Codon and Anticodon

Everything about plants and animals is defined by a series of information in DNA and RNA. The information is laid out in RNA or DNA strand in a characteristic sequence for each living organism. The nitrogenous base arrangement is the information system in RNA and DNA, where these bases (Adenine, Thymine, Uracil, Cytosine and Guanine) offer unique sequence to make characteristic proteins that have unique shapes. Those proteins define the characters and traits of the living organisms. Proteins are made from amino acids. Each amino acid has a three-base unit that is well-matched with the bases in nucleic acid strands. If one of these base threesomes is the codon, the other is the anticodon.

A codon is a grouping of three consecutive nucleotides in a RNA or DNA strand. All the RNA and DNA have nucleotides sequence as codons. A nucleotide has one of A, C, T/U, or G. The three consecutive nucleotides consist of a sequence of nitrogenous bases that determines the compatible amino acid during protein synthesis.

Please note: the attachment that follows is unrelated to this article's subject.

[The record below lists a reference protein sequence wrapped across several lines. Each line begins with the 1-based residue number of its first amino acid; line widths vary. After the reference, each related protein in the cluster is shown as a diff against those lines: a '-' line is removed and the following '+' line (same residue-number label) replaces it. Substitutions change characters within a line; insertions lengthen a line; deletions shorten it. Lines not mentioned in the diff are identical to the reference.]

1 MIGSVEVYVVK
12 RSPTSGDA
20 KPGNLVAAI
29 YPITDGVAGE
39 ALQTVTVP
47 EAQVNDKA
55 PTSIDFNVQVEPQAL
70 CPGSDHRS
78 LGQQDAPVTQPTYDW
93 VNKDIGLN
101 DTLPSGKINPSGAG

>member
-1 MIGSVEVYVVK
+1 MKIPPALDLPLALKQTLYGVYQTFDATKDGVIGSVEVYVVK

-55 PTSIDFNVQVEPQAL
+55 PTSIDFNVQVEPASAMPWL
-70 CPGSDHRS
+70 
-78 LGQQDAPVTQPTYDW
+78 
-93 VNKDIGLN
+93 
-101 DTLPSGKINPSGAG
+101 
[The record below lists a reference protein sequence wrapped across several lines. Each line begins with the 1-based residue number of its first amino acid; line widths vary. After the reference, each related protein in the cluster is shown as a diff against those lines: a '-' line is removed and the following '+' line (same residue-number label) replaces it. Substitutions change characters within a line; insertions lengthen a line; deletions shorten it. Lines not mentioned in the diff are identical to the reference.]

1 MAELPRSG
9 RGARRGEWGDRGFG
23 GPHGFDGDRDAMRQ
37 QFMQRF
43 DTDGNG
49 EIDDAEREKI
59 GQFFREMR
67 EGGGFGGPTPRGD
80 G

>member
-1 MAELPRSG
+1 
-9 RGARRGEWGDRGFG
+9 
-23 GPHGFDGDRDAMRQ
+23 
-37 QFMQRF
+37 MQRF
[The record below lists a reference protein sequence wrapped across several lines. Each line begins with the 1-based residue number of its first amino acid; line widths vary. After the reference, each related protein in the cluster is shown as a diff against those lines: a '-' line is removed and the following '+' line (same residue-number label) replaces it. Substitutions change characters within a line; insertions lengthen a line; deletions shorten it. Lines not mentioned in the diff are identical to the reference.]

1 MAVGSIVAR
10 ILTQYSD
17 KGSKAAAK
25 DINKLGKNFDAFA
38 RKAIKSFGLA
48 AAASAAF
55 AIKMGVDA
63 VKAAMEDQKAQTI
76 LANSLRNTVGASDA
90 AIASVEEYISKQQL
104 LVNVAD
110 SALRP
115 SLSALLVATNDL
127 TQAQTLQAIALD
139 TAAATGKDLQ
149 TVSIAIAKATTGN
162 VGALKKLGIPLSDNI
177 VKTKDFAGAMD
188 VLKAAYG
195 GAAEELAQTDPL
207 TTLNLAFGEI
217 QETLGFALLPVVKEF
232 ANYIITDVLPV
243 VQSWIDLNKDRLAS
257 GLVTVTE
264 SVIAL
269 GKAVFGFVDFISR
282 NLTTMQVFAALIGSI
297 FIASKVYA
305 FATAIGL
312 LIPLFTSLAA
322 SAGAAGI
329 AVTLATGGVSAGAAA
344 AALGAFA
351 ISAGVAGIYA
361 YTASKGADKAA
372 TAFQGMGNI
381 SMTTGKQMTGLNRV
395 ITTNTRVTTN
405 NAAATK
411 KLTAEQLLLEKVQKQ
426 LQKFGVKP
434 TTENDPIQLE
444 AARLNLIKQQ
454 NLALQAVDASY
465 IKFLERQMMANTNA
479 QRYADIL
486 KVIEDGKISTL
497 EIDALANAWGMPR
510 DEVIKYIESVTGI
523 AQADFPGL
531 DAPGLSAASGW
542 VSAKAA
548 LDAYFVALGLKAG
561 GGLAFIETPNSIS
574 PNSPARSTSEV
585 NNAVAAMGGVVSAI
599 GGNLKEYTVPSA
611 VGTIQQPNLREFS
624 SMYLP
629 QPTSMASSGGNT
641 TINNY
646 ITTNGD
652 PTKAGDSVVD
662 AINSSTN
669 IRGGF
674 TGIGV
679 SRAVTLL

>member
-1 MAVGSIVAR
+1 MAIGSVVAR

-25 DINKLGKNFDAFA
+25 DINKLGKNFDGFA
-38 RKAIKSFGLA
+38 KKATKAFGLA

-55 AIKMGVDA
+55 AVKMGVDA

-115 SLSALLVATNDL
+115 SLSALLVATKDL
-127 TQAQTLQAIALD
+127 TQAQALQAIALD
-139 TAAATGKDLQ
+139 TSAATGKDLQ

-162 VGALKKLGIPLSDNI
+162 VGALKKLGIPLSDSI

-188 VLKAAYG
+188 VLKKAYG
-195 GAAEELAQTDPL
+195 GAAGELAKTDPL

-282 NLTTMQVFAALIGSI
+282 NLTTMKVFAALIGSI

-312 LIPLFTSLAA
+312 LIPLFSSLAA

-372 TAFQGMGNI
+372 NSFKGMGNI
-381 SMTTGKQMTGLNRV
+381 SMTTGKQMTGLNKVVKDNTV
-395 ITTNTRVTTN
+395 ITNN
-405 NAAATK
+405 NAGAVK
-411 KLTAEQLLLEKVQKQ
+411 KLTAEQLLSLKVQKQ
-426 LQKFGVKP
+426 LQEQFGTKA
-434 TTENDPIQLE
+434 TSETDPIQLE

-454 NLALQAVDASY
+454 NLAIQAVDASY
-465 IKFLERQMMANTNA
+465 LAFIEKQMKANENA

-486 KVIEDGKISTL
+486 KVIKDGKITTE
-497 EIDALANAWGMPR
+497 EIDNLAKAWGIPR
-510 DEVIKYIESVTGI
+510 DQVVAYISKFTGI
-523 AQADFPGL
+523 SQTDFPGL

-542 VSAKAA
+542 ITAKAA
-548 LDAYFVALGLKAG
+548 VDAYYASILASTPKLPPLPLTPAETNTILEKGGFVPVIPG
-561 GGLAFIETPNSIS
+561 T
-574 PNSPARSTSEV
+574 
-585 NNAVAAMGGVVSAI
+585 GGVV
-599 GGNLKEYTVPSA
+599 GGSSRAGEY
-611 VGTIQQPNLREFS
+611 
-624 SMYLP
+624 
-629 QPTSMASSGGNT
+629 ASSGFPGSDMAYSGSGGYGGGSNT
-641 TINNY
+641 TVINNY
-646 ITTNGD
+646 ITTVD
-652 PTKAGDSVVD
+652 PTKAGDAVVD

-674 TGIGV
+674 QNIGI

Anticodon is the arrangement of nitrogenous bases in tRNA which is attached to amino acids. It is the equivalent nucleotide sequence to the codon in mRNA. They are attached to amino acids and determine the amino acid that binds to the synthesizing protein strand next.



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